We all know about the importance of location in real estate. What's the equivalent in storage? Performance. It's the one thing that you can't fix. When you look at storage, it should be what you look at first, second, and last.
Location and Performance
The three most important things in real estate are location, location and location. Real estate agents may talk about the attractive paint job, the great landscaping and the new roof. But if you didn't like them, you can fix them. The one thing you can't fix? The house's location.That's why it gets the top three slots.
What about storage? You'd never know it from storage vendors, but the three most important things in storage are performance, performance and performance. You can fix most everything else with server-based software. You need replication? Your database can do it all by itself. You think thin provisioning is great? It's cheaper and better to get it with a VM. But performance? You want that go-cart to do 100 mph ... uphill??? Fuhhgeddahbouddit, buddy. However fast you're going is as fast as you're going to go.
The Storage Performance Problem
We know there's a performance problem because of the fundamentals of spinning disks. We know there's a problem because vendors are coming out with expensive solutions that emphasize performance, and companies are going public based on storage performance; oddly enough, in the case of Fusion IO, they don't even deliver real storage, just a board that goes into a server! But people are so desperate for performance, they try it anyway. One company has even come out with an affordable solution that just screams performance.
The biggest thing that convinces me there's a problem comes from the leader in server consolidation and virtualization, VMware. I went through their best practices in configuring virtual storage, which tells you all you need to know. They have four best practices. All four best practices amount to the same thing: make sure you get enough performance from your storage! Their best practices are explicit: you should buy storage not based on capacity, but on performance.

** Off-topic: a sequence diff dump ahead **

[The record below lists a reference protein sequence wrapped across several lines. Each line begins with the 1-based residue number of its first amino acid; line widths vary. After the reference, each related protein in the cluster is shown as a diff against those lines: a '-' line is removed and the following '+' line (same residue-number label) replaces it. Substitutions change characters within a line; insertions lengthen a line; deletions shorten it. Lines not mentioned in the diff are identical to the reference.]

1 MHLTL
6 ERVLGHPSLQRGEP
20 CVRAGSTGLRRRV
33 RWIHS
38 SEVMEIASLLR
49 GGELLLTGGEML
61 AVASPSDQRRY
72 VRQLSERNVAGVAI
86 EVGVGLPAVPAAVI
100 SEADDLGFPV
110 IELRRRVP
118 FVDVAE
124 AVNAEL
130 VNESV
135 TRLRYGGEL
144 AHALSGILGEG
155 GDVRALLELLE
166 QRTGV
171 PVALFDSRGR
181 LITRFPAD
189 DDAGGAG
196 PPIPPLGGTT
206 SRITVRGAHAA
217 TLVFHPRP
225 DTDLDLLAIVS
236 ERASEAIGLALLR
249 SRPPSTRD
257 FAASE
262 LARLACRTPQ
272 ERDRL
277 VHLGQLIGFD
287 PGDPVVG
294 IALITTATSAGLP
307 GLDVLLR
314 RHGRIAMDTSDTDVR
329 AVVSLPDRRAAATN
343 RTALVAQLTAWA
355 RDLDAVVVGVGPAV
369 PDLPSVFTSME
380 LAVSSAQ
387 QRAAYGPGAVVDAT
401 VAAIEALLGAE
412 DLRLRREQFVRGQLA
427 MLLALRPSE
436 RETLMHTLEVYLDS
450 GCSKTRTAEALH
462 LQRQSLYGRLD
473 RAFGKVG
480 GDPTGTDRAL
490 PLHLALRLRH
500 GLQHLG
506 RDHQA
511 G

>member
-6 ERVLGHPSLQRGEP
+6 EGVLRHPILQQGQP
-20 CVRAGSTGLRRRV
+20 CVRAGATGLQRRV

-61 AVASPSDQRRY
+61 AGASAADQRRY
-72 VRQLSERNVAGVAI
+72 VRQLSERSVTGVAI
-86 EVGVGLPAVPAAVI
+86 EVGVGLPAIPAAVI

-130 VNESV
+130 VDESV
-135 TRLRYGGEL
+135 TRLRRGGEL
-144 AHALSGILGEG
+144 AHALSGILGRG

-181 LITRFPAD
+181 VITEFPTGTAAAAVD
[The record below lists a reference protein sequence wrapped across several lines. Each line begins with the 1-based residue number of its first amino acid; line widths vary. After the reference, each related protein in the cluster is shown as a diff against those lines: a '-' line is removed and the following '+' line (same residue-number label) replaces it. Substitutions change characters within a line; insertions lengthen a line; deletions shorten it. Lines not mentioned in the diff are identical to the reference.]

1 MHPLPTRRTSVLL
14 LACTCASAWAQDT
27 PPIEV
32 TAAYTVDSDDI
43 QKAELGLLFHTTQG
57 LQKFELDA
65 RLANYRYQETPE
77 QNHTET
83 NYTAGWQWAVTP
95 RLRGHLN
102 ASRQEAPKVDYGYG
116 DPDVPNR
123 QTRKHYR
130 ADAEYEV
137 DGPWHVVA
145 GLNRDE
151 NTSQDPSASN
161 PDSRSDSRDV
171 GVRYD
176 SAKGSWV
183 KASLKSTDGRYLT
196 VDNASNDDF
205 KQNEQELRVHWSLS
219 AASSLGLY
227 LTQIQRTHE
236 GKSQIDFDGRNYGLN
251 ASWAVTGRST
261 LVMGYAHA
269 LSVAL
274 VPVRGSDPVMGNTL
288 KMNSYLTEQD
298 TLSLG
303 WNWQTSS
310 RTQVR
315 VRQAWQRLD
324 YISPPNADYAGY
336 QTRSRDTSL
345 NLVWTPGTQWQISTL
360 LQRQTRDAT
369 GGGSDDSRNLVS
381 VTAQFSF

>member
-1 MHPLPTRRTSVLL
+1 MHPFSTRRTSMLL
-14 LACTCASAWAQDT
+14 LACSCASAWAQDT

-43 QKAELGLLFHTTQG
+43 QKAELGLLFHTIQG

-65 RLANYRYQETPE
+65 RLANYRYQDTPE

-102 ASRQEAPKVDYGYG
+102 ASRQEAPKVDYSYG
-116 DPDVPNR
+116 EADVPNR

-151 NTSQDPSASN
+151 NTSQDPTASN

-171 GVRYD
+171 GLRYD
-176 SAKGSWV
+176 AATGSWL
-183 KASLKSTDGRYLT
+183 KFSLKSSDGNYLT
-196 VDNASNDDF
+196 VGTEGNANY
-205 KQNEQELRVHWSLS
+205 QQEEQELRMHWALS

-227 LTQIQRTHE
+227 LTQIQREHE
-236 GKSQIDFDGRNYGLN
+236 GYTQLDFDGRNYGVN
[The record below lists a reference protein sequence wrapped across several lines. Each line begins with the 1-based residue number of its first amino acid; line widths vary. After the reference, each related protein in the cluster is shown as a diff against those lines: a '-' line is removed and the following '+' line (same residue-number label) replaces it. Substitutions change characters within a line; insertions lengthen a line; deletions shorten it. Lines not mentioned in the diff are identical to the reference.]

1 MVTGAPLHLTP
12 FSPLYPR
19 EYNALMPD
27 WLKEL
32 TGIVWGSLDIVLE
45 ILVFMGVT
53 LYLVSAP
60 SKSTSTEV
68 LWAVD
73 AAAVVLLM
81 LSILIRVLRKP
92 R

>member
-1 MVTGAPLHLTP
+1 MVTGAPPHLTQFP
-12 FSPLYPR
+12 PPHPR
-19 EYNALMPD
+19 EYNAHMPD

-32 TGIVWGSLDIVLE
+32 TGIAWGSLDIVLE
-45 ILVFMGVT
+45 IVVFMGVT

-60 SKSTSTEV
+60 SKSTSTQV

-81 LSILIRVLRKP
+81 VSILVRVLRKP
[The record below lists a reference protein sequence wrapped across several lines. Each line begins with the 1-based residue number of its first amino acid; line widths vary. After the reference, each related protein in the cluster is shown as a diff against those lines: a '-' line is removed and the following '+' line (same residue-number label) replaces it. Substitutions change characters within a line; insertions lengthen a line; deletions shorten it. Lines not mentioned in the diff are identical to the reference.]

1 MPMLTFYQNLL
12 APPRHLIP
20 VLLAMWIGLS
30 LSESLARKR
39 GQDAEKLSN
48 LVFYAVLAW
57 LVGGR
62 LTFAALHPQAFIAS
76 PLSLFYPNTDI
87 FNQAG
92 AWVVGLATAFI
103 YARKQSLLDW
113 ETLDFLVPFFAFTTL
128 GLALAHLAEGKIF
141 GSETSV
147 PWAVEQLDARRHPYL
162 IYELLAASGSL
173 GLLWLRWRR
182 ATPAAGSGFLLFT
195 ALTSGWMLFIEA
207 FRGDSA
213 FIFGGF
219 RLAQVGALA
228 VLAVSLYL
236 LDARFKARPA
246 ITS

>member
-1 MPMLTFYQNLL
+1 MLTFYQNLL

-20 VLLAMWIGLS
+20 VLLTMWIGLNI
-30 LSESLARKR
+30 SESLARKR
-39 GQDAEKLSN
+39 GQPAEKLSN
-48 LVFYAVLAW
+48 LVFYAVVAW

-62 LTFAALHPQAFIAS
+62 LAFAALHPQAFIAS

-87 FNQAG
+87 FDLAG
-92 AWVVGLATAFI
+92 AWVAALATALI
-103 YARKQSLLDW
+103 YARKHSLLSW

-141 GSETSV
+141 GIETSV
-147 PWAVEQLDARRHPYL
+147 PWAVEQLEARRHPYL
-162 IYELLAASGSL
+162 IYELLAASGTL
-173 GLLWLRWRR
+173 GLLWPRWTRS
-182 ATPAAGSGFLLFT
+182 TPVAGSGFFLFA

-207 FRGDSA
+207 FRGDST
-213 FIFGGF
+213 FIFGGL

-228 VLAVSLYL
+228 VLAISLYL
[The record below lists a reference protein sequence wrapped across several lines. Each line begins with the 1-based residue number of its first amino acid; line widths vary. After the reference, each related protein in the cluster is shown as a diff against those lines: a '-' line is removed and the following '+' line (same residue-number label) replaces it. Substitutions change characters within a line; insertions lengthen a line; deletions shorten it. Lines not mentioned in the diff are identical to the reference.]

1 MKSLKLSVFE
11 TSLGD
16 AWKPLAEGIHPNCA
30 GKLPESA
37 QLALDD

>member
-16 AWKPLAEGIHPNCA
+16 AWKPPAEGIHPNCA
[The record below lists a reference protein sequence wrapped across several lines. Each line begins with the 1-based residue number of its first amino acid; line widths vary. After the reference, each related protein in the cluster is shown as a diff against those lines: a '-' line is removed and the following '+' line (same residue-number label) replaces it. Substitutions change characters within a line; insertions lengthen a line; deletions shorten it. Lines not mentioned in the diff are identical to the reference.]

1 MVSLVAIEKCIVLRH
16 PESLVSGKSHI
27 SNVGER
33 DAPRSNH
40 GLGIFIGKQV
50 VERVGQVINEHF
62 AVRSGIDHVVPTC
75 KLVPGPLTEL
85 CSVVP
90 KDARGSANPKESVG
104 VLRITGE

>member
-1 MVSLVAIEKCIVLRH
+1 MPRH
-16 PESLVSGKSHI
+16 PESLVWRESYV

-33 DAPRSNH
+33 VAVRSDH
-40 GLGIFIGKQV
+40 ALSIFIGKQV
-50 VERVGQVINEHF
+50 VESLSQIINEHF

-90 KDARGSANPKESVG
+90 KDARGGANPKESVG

Here they are:
- Configure and size storage resources for optimal I/O performance first, then for storage capacity. --> Don't buy TB, buy iops (i/o's per second).
- Aggregate application I/O requirements for the environment and size them accordingly. --> When you buy iops, make sure you look at all your applications.
- Base your storage choices on your I/O workload. --> In case you didn't get it yet, pick storage based on iops!
- Remember that pooling storage resources increases utilization and simplifies management, but can lead to contention. --> Remember that using a classic SAN can make storage performance worse, so don't be fooled.
According to VMware, there are four most important factors in storage: performance, performance, performance, and performance!
Does anything but performance matter?
Of course it does. Do you want to lose your data when a server fails? You'd better not buy server-based storage. Do you want your performance to drop to a crawl when there's a disk fault? You'd better ask how frequently that happens, how badly RAID re-builds impact performance, and for how long (hours of severely degraded performance taking place weekly is not unusual in a large system). But performance still takes the top 3 slots. It's just like location: if there are two equally-well-located houses, you avoid the shack with the outhouse and buy the comfortable, modern house. With storage, if you have two systems with enough performance to meet your current and future needs, you pick the one that isn't a board stuck in a server, and the one that has enough affordable capacity.
Performance is more important, by far, than any of those silly features the SAN vendors love to rattle on about. But in a post-SAN world, performance is front and center. The bigger disks get, the worse performance gets. The more you virtualize and consolidate your servers, the more performance you need. In a word, you need SSD's, because they're fast storage. But they're expensive. So an appropriate blend of SSD's and spinning disks would be great, fast but affordable, if they really were in a seamless pool of storage. That's the Xio Hybrid ISE in a nutshell. In a performance-starved world, it's food for the hungry -- food you can actually afford to buy.